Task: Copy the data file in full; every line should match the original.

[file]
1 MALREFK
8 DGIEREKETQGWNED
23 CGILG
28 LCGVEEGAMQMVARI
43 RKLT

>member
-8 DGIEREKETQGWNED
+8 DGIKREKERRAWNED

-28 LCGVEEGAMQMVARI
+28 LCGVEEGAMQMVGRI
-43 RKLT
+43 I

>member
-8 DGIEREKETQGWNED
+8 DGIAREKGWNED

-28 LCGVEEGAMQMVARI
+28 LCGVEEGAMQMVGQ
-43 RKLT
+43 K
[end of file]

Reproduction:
1 MALREFK
8 DGIEREKETQGWNED
23 CGILG
28 LCGVEEGAMQMVARI
43 RKLT

>member
-8 DGIEREKETQGWNED
+8 DGIKREKERRAWNED

-28 LCGVEEGAMQMVARI
+28 LCGVEEGAMQMVGRI
-43 RKLT
+43 I

>member
-8 DGIEREKETQGWNED
+8 DGIAREKGWNED

-28 LCGVEEGAMQMVARI
+28 LCGVEEGAMQMVGQ
-43 RKLT
+43 K